What are European Digital Services Act (DSA) and Digital Markets Act (DMA)?
The European Commission recently proposed the Digital Services Act (DSA) and the Digital Markets Act (DMA) to update the regulations governing digital services in the EU. These two legislative initiatives were proposed in December 2020 and reached a political agreement in March 2022 for the Digital Markets Act and April 2022 for the Digital Services Act. The DSA and DMA together form a comprehensive set of rules that will be implemented throughout the EU to promote a safer and more open digital environment.
The main goals of these acts are to protect the fundamental rights of digital service users and to create a level playing field that supports innovation, growth, and competitiveness in the EU and around the world. The DSA primarily addresses online intermediaries and platforms, such as social networks, content-sharing platforms, app stores, and online travel and accommodation platforms. Meanwhile, the Digital Markets Act focuses on the regulation of gatekeeper platforms, which are digital platforms with a systemic role in the internal market and control significant digital market ecosystems.
The need for new rules arises from the rapid advancement of digital services, which has greatly impacted our daily lives and opened new opportunities for businesses and traders. However, this transformation has also created significant challenges, such as the spread of illegal goods, services, and content online, the manipulation of algorithmic systems for spreading disinformation, and the concentration of control in a few large platforms. The EU requires a modern legal framework to ensure the safety of online users, protect fundamental rights, and maintain a fair and open online platform environment.
The Commission consulted with a wide range of stakeholders, including the private sector, civil society organizations, national authorities, academia, the technical community, and the general public, in preparing the legislative package. The consultation process was carried out in the summer of 2020 and involved European and non-European citizens and organizations.
After being adopted by the European Parliament in July 2022 and the Council of the European Union, the DSA and DMA were signed by the Presidents of both institutions and published in the Official Journal. The DMA went into effect on November 1, 2022, and the DSA on November 16, 2022. The DSA will be directly applicable throughout the EU and will go into effect on January 1, 2024, or fifteen months after its entry into force, whichever is later. For very large online platforms and search engines, the DSA will be effective four months after their designation.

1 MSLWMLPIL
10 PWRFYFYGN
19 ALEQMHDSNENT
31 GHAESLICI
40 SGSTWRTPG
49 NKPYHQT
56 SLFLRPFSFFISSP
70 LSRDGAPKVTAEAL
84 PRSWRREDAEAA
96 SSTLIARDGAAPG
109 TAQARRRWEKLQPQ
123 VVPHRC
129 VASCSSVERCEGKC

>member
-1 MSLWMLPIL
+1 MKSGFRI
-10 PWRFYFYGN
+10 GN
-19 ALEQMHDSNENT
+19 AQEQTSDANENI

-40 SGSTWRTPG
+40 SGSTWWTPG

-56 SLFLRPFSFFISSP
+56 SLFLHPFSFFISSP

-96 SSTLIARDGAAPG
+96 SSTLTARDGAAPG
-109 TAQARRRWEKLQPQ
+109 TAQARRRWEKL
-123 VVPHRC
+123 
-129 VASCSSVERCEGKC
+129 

Key provisions of the DSA include:
- Platform liability: The DSA establishes clear rules for online platforms, making them more accountable for illegal content and activities on their sites. This includes illegal hate speech, intellectual property infringements, and consumer protection violations.
- Content moderation: The DSA sets out new rules for the moderation of illegal content online. This includes requirements for platforms to put in place effective and transparent procedures for dealing with illegal content and to cooperate with national authorities in removing illegal content.
- Country-of-origin principle: The DSA applies the country-of-origin principle, which means that a single set of rules will apply to digital services across the EU, regardless of where the service provider is based. This will reduce the administrative burden on businesses and increase legal certainty for consumers and businesses.
- Accessibility and transparency: The DSA requires digital services to be more transparent about how they operate and how they use data. This includes providing clear and concise information about data protection and the processing of personal data.
- Increased cooperation between EU Member States: The DSA promotes increased cooperation between EU Member States to ensure effective enforcement of the rules. This includes cooperation between national authorities, such as consumer protection agencies and data protection authorities, to better protect consumers and businesses online.
Key provisions of the DMA include:
- Definition of Gatekeepers: The DMA defines “gatekeepers” as digital platforms with significant market power in the EU. These platforms are subject to specific obligations and rules under the DMA.
- Prohibitions on harmful business practices: The DMA prohibits gatekeepers from engaging in certain harmful business practices, such as self-preferencing, bundling, and the use of sensitive data in a discriminatory manner.
- Obligations for gatekeepers: The DMA imposes obligations on gatekeepers, including obligations to provide equal treatment to users and businesses, to allow business users to switch to another service provider, and to provide non-discriminatory access to data.
- Independent monitoring and enforcement: The DMA establishes an independent monitoring and enforcement mechanism to ensure compliance with the rules set out in the DMA. This includes the ability for the European Commission to impose fines of up to 10% of a gatekeeper’s global annual revenue.
- Promoting competition: The DMA aims to promote competition in the digital market by ensuring that dominant platforms do not abuse their market power to the detriment of consumers and businesses.
The views and opinions expressed in this article are those of the author and do not necessarily reflect the views of The Kootneeti Team